Wednesday, June 1, 2011

Guest Blogger-polooza Day 2: Michael

Michael Hoskins writes The Diabetic's Corner Booth. And it is always just like that with him. His writing, and his comments on my blog and others oozes the comfort of a caring friend...a friend that you are sitting having a casual lunch with in the corner booth of a diner.

This post below is no different. Little things make a big difference. Michael's wife and mother inspire me! Thank you Michael for taking the time to write such a heartfelt post!

A Note In My Lunch

Each day, little handwritten notes grace my lunch bag.

My D-Wife calculates the carb counts for the lunches packed, even on days when I've made my own meal by just sticking a PB cracker pack, apple sauce, and chip bag into a plastic grocery bag. Even though I could add up the carb counts listed on each package and tally up the total to bolus for, she takes the time and effort to write the note.

In only a few lines, each note represents a world of support.

The same thing happens when we eat at home, as she calculates the total using the white board on the fridge. There, the list entails whatever happens to be gracing our plates and she lets me know what the food "costs" to key into my pump.

I'm really not sure when this became "our life" and how things work, but it must feels at home. We're both in our early 30s and haven't yet started out family, but that type of support can bring a smile to the face sometimes and just helps you know how good you have it.

Once, my own D-Mom (living with Type 1 herself since age five) did that very task. Life was different way back then. I was diagnosed at five just before I began school, and blood meters weren't the norm. They were about the size of a brick, actually. But because of my mom's longtime stretch and her mom's own push to have the latest and greatest gadgets and technology, we had a meter in our home not long after they came out. That trend continued into the early 90s when meters became more common, and I've had one as long as I can remember.

While I don't now recall any of the specific tricks of the trade my mom used back in those days, since we didn't really have "carb counting" or MDI as it exists now. It may have just been the meal exchanges or insulin-dosage timing, but I'm sure it was just as love and support-saturated as the notes my D-Wife uses now.

Somehow, one day, after all the rebellion in those teen years and early 20s, I found myself with someone new to bring that balance into my life. Someone who understood what was needed, was willing to help me calculate, and be there every step of the way.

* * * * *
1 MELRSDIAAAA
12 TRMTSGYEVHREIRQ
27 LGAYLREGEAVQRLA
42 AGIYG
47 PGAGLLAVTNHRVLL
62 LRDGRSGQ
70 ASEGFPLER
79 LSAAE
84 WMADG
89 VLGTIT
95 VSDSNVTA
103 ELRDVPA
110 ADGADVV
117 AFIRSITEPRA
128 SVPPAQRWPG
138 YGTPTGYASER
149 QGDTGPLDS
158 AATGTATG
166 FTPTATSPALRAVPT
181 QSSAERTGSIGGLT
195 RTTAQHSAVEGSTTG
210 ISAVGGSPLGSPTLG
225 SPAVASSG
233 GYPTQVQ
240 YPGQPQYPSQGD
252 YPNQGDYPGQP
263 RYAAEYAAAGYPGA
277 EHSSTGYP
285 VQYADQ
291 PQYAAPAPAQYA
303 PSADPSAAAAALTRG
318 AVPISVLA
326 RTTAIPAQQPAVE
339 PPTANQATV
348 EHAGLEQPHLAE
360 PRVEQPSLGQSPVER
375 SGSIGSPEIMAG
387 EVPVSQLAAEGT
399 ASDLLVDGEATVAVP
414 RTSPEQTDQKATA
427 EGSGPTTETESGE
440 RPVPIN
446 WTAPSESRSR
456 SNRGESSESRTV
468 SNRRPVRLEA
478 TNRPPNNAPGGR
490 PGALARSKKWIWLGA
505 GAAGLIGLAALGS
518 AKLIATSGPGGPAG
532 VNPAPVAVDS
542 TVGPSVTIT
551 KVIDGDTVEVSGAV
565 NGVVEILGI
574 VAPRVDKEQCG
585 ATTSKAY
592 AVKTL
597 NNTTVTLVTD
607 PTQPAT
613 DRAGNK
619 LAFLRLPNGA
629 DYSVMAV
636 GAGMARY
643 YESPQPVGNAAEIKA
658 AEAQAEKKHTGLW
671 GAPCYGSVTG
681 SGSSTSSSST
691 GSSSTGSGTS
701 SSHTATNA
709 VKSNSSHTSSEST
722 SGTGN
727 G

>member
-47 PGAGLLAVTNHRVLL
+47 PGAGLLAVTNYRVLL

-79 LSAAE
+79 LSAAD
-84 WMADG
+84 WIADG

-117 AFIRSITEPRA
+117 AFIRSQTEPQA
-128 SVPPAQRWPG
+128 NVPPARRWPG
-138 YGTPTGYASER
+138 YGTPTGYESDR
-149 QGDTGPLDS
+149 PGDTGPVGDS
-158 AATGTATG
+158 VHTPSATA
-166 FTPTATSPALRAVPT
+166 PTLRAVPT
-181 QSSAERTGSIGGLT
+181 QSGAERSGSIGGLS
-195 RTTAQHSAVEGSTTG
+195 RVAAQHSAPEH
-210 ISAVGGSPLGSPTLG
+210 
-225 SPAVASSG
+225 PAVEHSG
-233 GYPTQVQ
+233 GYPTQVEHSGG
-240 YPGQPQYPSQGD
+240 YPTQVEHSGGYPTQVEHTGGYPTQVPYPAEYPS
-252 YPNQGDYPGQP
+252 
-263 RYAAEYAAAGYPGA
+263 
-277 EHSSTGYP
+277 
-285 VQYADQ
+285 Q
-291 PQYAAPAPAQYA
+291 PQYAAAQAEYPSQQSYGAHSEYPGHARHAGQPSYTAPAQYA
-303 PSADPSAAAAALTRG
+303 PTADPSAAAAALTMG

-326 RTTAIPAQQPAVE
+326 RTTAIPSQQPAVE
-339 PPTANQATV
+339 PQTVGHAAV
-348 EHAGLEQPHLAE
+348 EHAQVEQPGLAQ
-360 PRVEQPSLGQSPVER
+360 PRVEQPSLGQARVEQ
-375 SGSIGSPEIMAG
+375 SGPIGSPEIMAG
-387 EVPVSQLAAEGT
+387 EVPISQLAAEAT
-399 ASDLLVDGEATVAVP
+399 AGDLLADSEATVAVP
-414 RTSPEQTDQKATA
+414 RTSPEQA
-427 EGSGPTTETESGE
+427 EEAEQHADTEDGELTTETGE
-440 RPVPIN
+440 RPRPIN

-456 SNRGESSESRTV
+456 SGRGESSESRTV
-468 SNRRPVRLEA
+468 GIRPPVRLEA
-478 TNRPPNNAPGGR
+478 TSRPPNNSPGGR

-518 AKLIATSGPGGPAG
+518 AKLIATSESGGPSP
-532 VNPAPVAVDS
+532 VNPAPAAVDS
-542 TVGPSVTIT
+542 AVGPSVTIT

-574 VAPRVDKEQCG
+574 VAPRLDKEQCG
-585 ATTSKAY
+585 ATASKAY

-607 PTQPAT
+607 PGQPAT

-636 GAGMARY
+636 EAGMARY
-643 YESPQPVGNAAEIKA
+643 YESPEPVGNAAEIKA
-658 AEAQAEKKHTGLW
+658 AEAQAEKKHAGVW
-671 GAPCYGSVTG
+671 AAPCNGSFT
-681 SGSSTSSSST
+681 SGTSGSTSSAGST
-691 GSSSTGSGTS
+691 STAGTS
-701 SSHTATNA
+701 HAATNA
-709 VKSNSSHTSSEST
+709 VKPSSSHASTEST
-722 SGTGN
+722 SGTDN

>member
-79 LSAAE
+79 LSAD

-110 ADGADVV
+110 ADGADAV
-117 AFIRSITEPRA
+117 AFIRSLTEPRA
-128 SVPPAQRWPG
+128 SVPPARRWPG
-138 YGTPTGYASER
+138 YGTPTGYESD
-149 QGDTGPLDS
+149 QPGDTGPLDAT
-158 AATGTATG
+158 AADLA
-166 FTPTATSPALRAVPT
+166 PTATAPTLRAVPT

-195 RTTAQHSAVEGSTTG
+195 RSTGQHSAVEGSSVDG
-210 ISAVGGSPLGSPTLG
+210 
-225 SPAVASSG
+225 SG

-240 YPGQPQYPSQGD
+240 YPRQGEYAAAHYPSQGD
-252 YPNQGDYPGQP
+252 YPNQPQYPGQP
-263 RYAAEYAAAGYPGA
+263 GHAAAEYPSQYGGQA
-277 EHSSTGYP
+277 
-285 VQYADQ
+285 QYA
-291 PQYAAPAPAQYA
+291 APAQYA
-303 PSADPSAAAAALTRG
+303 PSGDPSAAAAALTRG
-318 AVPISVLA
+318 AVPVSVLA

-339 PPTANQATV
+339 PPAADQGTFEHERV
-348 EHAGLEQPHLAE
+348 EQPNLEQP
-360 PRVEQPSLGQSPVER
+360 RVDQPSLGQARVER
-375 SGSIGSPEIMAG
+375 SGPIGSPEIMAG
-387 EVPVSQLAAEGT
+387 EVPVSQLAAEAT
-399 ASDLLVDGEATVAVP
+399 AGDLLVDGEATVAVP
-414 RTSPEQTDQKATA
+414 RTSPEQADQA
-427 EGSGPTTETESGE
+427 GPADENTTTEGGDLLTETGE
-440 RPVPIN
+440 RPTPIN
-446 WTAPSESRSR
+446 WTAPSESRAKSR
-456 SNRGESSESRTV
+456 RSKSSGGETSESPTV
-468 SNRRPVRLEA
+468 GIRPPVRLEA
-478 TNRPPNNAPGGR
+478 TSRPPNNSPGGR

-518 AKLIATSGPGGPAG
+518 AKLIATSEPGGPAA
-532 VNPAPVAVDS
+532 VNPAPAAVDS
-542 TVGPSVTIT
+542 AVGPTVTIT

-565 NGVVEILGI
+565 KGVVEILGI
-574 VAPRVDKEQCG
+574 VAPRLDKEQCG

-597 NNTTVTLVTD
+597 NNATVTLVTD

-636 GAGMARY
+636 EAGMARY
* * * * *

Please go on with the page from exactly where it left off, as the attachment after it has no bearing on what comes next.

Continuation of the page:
By the time we'd met and started dating in that final year of college, I'd already transitioned to my own D-Management. Not even sure I remember how diabetes first came up, but it was pretty much always a factor and we talked about it and moved on. Just did what was needed. From those early days when I'd just started pumping during my last year of college in 2001, to now.

Only much later would I be able to get a glimpse into what my mom and dad had done, and gone through, in helping me become the person that I'd eventually become in order to find that Loving and Supporting Spouse who would take that D-Life onto her own shoulders. They did the same thing way back when in the 80s and 90s, but I never really knew or appreciated it - until the Diabetes Online Community gave me the chance.

Discovering the D-Parents who are a crew of superheroes, who are a community within a community, was just as much a game changer that bridged the gaps in my own D-Life. People like Meri and others who are always there, and who you know just "get it" when others don't. I've been blessed to find this community, as it's opened my eyes to a world that "gets it" in ways that I previously couldn't even begin to understand.

But even though we live in a time now where everyone is connected online and there is a constant flow of support, sometimes it just comes down to notes in a lunch sack or scribbled numbers on a whiteboard.

Maybe the means have changed from meal exchange rates and balancing long-acting with short-acting at meal times, to carb counting with an insulin pump filled with pretty quick-acting insulin. Maybe we're more plugged into what the numbers mean and how the food will react.

The sentiment doesn't change. The love and support is what sometimes means the very most. And it's that kind of sentiment that binds so many of us in this community together. Because we all have those moments, those notes, and that love and support in our D-Lives.

And that kind of thing is what shapes us into the people we are, and the people we'll become.


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